MINES: Do you have a Colorado “bucket list”?
JOHNSON: The list keeps growing, because I keep asking people what to do in Colorado. I’m certainly looking forward to all the Mines traditions, like the M Climb. I also love backpacking and hiking, so I’d like to do some or all of the Colorado Trail. Other things on my list are: going to a concert at Red Rocks, tubing or kayaking on Clear Creek, and seeing Blaster in person. And we keep hearing about bears, so we want to see a bear in Colorado.
MINES: What is the most memorable conversation you’ve ever had with a student?
JOHNSON: I have had many that are memorable and inspiring. Most recently, at ASU’s graduation this year, a student approached me. He came up right before graduation, and he handed me a written note. The short version of it is:
“A little high school kid at ASU’s freshman camp who was extremely introverted came up to you and just said, ‘Hi.’ You started a full conversation with me, and I saw that you genuinely cared about your students. Look at where I am now, in graduate school and leading that freshman camp. All it took was a small conversation with an unassuming student to help me along my life path.”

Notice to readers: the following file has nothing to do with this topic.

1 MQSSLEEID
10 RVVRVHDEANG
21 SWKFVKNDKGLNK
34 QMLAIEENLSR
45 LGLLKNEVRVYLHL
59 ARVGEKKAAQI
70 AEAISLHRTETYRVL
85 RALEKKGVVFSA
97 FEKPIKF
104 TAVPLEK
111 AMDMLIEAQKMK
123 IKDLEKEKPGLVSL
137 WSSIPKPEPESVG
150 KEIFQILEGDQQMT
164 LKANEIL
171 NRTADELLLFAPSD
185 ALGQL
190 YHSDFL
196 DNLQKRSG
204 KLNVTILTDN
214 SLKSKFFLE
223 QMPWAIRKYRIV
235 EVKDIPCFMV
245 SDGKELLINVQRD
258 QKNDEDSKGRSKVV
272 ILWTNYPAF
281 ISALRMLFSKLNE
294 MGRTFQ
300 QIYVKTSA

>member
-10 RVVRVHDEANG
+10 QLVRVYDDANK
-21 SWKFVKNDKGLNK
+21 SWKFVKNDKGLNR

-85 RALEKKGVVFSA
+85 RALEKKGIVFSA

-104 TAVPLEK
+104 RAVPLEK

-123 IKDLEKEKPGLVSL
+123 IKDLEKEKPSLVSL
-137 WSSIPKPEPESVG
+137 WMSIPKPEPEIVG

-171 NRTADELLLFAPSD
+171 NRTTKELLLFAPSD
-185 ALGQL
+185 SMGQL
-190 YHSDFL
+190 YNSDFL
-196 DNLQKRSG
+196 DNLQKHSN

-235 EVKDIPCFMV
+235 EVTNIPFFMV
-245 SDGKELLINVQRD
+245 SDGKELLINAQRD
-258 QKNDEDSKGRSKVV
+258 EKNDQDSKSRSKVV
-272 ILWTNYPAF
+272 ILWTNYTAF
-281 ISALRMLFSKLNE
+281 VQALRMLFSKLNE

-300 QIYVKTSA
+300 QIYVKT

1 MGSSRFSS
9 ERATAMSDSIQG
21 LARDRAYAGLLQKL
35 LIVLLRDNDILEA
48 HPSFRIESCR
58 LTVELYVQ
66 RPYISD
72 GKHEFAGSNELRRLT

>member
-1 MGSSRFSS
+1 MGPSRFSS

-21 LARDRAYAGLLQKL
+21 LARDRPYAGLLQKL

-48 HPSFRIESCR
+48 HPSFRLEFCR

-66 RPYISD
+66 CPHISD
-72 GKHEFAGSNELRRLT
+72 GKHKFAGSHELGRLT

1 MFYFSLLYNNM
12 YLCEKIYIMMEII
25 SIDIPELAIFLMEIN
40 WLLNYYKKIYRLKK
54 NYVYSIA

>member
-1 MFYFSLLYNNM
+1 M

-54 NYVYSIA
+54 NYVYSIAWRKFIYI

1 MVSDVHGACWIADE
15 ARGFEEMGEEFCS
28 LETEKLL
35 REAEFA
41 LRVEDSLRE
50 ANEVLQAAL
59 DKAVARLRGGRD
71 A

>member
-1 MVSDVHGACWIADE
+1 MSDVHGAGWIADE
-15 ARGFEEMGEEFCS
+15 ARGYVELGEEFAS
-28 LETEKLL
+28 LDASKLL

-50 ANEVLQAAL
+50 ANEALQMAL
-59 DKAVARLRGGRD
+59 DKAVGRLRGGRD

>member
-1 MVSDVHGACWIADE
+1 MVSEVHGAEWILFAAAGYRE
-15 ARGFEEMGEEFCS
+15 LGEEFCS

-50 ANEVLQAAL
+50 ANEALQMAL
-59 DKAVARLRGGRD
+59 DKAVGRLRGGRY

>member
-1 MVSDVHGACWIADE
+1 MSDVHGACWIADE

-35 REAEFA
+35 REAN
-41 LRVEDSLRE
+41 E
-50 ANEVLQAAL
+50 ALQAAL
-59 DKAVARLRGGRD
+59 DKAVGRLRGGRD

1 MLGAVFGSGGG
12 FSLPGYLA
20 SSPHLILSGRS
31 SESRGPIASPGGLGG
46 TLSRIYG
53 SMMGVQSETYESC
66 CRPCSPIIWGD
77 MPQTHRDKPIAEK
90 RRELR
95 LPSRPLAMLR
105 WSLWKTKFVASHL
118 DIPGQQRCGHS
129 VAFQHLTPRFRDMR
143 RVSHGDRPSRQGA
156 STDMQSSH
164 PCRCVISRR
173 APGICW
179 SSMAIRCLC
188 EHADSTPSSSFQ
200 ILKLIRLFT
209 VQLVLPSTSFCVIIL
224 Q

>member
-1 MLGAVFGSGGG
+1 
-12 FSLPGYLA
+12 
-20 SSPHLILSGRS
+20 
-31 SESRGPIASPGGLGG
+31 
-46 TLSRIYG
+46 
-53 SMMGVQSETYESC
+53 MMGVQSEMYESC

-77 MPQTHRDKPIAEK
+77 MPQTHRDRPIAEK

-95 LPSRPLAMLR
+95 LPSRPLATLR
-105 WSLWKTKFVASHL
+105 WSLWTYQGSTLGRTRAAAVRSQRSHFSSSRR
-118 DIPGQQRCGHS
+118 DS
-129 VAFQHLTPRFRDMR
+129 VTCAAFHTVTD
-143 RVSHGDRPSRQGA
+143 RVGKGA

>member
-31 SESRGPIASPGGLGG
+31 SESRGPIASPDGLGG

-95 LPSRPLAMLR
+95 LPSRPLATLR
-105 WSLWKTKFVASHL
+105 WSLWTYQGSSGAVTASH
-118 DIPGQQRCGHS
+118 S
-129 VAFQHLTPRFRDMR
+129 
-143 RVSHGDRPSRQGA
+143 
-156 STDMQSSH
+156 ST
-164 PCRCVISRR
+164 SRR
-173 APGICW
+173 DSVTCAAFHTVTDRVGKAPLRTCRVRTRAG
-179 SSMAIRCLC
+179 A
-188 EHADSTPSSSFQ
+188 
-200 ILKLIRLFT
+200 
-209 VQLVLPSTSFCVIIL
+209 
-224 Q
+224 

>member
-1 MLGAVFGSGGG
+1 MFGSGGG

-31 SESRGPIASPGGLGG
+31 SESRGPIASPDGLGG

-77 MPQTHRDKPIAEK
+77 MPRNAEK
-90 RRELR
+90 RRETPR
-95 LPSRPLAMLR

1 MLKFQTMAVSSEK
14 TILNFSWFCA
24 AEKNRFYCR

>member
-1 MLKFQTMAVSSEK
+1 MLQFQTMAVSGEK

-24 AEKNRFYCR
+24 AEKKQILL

It wasn’t a big deal for me to spend a couple minutes talking to this young man when he was a freshman, but it made a huge difference to him. So, I guess the moral of the story is to never forget that a small gesture can make a big difference to someone.
MINES: What do you see as the biggest challenge facing college students today?
JOHNSON: If there was a short list, affordability would certainly be one of them. In the face of declining public support, more students are working significant hours and are unable to devote the time needed to their studies. The ubiquitous availability of information is another challenge, some students assume that the answer to everything is already somewhere on the internet and will spend hours looking there, rather than spend the 30 minutes needed to work through a problem.
On the plus side, today’s students are more likely to be actively engaged in their education. They tend to be more entrepreneurial, and they are fairly good communicators when they come in. Creating ever-evolving learning environments that recognize these challenges and build on student strengths and interests is key at Mines.
MINES: What are you most looking forward to about Mines and the Golden community?
JOHNSON: Getting to know and work with everyone here is at the top of my list. One of the major factors that influenced my decision was the high quality of people at Mines. We are also really looking forward to the Colorado lifestyle. We’ve always been attracted to small towns, and we love Golden. My wife and I wake up in the morning and say, “We hit the jackpot.”